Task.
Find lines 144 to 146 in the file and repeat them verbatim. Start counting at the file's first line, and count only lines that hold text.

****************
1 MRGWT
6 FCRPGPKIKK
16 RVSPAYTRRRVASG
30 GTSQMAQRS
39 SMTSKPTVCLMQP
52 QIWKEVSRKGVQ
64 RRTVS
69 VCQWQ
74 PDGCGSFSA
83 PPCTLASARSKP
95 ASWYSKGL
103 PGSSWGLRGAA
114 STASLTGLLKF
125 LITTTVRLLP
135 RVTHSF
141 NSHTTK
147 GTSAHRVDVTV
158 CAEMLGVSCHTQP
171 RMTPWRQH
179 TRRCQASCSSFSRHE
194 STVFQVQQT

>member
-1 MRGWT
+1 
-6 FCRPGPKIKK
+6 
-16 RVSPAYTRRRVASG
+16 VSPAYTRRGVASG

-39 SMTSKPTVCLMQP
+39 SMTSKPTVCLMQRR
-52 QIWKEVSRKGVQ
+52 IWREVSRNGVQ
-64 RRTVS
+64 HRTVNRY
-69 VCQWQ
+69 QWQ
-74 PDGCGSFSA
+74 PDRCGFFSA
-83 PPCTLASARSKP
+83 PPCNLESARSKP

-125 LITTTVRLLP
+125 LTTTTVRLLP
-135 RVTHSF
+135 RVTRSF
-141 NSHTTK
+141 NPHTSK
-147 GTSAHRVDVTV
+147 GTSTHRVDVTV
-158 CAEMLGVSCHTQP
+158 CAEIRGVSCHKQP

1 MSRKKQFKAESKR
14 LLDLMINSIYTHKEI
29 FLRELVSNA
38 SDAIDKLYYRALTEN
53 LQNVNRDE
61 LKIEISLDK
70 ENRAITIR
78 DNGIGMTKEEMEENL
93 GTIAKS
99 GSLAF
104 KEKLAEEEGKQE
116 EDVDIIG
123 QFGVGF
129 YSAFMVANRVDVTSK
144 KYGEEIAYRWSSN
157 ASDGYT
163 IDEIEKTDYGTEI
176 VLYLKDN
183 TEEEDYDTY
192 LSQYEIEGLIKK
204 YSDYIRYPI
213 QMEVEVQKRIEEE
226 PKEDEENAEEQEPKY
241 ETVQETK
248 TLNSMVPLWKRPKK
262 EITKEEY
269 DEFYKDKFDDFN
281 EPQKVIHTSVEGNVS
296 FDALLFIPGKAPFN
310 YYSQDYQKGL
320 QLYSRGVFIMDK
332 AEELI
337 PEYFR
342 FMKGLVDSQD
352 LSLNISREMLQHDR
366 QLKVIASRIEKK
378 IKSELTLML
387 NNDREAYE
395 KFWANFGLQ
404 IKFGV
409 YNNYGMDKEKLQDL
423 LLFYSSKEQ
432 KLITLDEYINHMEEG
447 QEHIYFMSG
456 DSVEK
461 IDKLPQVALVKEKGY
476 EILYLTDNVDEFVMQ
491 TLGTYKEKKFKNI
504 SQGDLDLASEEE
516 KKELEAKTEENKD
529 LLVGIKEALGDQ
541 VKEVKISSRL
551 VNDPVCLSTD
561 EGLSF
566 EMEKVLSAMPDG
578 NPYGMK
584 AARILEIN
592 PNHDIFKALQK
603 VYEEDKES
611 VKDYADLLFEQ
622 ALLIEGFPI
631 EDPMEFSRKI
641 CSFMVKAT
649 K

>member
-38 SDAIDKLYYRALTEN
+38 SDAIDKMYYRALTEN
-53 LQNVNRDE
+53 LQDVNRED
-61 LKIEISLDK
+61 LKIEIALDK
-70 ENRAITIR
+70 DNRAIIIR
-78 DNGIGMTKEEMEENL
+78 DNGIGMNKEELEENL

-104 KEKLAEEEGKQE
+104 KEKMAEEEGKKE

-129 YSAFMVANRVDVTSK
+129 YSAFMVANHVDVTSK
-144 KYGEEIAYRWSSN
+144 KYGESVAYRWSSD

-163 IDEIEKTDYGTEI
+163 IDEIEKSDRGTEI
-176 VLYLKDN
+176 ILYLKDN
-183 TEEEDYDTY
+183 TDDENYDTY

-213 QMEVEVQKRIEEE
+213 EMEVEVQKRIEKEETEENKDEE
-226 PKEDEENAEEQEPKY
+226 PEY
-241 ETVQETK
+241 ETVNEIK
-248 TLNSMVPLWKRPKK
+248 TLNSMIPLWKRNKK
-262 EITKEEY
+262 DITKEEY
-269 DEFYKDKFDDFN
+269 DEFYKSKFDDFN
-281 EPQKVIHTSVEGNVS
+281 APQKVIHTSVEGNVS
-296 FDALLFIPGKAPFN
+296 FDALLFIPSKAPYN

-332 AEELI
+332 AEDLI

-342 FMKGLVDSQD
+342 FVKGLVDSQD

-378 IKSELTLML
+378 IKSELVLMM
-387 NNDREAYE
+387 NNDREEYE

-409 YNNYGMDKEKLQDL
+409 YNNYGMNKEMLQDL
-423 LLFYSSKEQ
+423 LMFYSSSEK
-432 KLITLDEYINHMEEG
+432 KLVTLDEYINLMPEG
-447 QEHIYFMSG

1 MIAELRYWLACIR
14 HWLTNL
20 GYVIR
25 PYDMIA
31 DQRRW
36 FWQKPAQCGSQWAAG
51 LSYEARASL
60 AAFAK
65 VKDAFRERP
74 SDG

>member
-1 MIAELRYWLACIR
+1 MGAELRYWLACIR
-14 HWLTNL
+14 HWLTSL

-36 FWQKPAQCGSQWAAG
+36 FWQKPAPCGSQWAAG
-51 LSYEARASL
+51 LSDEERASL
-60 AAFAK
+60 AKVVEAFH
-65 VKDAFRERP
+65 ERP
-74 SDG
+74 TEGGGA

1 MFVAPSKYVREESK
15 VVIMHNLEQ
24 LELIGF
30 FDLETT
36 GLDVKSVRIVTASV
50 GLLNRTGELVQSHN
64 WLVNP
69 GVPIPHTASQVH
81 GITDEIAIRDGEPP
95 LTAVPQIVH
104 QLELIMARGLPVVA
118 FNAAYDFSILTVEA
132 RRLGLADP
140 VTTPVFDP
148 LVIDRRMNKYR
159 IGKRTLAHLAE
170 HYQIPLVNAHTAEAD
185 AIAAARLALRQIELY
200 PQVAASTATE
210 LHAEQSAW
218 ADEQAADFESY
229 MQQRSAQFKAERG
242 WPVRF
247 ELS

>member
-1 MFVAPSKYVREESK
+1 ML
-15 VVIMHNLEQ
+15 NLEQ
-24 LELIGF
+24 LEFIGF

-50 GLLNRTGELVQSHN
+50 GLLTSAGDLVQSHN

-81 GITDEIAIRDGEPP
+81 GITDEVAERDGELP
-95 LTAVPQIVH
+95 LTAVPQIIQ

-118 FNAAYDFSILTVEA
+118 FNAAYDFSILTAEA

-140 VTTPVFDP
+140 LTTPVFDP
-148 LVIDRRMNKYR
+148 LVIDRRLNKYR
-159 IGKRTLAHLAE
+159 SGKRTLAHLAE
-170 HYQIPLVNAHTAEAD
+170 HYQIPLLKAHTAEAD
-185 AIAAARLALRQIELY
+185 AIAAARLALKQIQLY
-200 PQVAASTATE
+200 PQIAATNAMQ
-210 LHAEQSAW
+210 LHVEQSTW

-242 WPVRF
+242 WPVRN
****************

-248 TLNSMVPLWKRPKK
+248 TLNSMIPLWKRNKK
-262 EITKEEY